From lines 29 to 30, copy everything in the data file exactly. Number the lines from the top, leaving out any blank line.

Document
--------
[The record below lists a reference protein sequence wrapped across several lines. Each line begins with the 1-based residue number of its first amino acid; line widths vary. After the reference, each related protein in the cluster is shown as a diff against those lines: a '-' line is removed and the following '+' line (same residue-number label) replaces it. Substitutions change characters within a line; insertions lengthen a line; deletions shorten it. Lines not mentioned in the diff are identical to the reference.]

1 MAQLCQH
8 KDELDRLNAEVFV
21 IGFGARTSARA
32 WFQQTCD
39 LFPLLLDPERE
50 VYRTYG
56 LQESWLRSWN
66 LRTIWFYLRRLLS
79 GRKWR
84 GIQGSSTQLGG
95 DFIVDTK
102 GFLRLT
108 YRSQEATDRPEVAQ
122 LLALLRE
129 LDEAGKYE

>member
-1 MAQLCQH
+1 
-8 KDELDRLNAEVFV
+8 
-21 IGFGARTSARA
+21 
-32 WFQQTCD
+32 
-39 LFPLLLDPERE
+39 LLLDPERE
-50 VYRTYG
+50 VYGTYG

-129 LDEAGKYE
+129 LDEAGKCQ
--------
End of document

+50 VYGTYG

-129 LDEAGKYE